That isn't likely to happen, though. A higher maximum speed doesn't mean a faster Internet connection. What it does mean, however, is better overall network performance.

And that's really what Wi-Fi 6 is about. Performance and efficiency. Wi-Fi 6 is a standard designed to support the modern smart home, which may have several dozen devices on the same network at the same time.

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With Wi-Fi 6, gateway hardware is capable of communicating with more devices simultaneously. Wi-Fi 6 enabled endpoints, meanwhile, will be able to automatically "check in" with the router at set intervals, saving both bandwidth and battery life. What this translates to, in plain English isn't a network that's faster, but rather a network that's capable of maintaining its top speed even in incredibly dense, busy environments.

It's able to do this thanks to several new technologies. The first is an upgraded version of the multi-user, multiple input, multiple output (MU-MIMO) technology already present in Wi-Fi 5, doubling the number of maximum simultaneous connections from four to eight. The second is known as orthogonal frequency division multiple access (OFDMA), and essentially allows a router to deliver data to multiple endpoints with a single broadcast rather than communicating with each device individually.

What else does Wi-Fi 6 bring to the table?

Aside from general performance improvements and a higher top speed, the biggest change between Wi-Fi 5 and Wi-Fi 6 is in network security. The release of Wi-Fi 6 replaces WPA2 encryption with WPA3. That's pretty big news — especially given that the last time we saw a new wireless security protocol was in 2004.

In addition to stronger overall encryption, WPA3 has a few extra bells and whistles designed to better protect you and your data. First, it makes brute force attacks against wireless networks significantly more difficult to pull off. It also adds a new feature known as forward secrecy, which basically turns data into binary soup after it's been transmitted over a network.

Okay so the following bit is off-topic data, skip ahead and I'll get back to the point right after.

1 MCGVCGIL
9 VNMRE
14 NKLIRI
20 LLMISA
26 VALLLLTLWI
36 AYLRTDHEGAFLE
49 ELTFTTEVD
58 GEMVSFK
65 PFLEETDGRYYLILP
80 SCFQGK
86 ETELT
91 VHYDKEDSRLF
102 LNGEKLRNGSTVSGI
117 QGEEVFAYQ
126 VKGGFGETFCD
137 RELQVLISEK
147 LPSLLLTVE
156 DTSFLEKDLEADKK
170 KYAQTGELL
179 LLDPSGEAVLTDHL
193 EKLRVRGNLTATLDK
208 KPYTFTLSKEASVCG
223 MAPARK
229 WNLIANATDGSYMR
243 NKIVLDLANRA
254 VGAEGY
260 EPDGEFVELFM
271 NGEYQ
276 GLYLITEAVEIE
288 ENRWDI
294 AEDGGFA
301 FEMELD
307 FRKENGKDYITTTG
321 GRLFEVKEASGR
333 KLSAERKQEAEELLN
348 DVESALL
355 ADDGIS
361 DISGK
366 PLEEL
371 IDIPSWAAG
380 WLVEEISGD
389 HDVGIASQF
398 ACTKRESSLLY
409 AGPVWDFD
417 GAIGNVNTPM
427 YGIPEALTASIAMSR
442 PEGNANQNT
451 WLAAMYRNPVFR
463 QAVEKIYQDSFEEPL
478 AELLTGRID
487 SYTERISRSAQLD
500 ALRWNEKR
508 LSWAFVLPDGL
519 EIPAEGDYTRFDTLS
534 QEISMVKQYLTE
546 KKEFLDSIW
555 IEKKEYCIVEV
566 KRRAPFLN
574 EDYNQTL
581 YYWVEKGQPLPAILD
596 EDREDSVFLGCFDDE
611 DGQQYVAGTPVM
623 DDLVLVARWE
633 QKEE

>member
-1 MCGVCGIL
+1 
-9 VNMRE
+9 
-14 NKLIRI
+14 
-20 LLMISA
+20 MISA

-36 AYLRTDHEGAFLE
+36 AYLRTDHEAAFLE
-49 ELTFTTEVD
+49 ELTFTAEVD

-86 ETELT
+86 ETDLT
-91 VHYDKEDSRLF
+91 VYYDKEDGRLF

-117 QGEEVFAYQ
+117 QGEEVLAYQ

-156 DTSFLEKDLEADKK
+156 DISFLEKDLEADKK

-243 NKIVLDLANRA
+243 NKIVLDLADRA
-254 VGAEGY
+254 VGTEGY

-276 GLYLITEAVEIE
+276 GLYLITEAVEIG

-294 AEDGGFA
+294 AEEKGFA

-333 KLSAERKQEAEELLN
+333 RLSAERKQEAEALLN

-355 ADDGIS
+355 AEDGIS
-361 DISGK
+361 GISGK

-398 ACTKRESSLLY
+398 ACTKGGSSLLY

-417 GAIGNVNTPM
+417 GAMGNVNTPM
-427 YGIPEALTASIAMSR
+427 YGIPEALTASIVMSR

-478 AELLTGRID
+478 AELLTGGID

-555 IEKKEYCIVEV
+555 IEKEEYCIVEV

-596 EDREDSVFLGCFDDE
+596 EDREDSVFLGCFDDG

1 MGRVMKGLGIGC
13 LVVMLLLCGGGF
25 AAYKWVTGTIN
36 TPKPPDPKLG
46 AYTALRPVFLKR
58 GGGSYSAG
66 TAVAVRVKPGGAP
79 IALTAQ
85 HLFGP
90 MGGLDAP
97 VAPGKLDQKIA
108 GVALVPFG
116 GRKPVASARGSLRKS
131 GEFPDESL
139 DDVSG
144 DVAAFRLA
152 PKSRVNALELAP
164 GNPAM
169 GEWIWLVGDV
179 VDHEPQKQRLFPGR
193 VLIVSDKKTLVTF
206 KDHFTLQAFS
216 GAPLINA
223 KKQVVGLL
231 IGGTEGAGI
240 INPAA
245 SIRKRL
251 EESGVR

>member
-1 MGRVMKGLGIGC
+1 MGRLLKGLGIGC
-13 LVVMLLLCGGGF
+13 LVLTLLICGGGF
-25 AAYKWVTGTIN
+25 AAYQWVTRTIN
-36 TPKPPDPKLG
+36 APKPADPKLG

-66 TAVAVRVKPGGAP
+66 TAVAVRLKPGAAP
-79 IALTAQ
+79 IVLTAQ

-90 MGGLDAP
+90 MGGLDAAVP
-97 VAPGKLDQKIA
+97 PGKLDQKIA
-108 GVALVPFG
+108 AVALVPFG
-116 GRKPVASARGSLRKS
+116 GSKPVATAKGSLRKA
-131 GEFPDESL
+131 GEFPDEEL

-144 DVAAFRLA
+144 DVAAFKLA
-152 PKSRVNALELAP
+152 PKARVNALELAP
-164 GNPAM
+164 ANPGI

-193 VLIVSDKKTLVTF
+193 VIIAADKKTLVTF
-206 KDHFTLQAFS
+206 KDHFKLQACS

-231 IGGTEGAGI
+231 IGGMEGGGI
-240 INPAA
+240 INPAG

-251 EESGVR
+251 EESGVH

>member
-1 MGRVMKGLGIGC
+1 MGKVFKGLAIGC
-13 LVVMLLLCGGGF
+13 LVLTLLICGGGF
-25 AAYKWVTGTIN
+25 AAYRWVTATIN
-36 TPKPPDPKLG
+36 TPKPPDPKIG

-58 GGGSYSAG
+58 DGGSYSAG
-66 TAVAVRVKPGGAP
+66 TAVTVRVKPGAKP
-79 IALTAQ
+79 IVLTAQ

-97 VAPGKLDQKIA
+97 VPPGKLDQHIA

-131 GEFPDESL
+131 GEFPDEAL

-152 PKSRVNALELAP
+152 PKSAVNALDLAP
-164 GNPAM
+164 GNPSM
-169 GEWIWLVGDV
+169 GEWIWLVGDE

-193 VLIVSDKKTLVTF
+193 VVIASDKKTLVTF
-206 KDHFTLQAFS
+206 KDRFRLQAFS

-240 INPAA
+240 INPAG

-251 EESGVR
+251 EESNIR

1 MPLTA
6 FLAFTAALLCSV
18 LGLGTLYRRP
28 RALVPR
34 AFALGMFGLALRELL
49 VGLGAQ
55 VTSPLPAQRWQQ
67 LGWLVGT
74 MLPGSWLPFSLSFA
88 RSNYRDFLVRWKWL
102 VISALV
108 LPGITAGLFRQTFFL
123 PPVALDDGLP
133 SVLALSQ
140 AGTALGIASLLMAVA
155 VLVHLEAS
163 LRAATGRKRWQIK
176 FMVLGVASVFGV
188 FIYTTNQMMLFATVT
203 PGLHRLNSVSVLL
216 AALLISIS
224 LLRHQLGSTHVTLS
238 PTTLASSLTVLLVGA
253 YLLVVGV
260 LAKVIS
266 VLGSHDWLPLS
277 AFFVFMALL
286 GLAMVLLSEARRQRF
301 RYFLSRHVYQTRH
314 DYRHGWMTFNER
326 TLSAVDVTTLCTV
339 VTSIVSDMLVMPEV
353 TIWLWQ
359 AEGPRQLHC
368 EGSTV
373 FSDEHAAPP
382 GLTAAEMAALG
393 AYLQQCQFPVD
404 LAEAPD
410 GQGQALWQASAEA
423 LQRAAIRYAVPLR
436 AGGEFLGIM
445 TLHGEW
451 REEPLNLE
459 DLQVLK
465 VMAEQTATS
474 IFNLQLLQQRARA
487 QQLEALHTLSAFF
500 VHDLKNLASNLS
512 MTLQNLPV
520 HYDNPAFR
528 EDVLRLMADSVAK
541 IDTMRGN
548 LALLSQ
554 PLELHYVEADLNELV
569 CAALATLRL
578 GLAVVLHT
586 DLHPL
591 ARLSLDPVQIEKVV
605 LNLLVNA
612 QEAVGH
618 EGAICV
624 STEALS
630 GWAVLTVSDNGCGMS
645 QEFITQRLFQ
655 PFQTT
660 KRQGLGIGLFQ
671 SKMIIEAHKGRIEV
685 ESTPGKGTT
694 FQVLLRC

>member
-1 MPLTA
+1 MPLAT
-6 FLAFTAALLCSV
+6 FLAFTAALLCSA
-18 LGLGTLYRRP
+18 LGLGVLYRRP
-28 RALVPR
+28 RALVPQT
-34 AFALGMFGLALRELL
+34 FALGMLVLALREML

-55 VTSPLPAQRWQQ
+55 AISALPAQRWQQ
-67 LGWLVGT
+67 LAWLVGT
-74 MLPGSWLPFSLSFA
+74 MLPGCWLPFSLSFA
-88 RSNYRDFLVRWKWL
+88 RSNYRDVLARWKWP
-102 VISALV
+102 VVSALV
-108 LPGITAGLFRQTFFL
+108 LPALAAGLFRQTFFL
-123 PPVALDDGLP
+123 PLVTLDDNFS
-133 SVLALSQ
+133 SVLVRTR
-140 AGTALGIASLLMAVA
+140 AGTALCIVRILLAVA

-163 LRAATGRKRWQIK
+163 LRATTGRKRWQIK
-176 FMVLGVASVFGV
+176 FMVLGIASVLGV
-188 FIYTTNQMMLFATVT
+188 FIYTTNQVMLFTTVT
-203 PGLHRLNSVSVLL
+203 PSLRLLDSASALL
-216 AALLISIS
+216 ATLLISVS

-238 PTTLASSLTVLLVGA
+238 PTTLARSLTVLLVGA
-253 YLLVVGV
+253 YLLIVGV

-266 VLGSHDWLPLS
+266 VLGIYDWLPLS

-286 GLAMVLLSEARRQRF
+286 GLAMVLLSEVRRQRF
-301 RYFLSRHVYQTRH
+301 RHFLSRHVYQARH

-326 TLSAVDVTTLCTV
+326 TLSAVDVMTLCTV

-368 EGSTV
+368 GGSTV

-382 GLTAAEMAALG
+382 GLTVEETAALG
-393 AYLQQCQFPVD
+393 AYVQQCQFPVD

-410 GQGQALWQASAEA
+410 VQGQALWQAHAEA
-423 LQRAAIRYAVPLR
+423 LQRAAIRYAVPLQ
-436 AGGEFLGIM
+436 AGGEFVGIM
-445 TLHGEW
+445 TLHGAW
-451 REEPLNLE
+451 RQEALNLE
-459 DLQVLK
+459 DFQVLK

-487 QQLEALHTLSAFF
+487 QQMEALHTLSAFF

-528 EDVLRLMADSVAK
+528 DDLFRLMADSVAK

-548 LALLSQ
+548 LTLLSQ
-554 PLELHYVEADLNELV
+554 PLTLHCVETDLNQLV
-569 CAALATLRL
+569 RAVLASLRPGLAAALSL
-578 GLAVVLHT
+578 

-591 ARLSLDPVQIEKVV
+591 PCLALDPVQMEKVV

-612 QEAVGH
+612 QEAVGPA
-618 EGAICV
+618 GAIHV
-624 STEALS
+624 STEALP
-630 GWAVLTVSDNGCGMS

Finally, natural password selection helps users choose more secure, easily-memorable network passwords. There are several additional features that apply exclusively to enterprise usage, but we don't really need to cover them here.

Do I need Wi-Fi 6?

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At the moment, Wi-Fi 6 is still in its relatively early stage. That said, it will eventually become the standard. Within the next several years, the majority of smart devices available on the market will be shifted from Wi-Fi 5 to the new standard.

If you want to leverage the new features, you'll need a router or mesh network that's Wi-Fi 6 capable. Additionally, swapping over to the new standard means you're likely to enjoy improved performance, particularly if you have a large amount of smart devices on your network. Basically, upgrading now means you'll be ready for the standard's more widespread proliferation while simultaneously improving your own quality of life.

Here's where eero comes in. The recently-released eero 6 line of mesh systems offer enhanced speeds, a more pleasing aesthetic, and full backwards compatibility with existing eero hardware. More importantly, they fully support the Wi-Fi 6 standard, making them the perfect purchase for anyone looking to future-proof their smart home.

AC Staff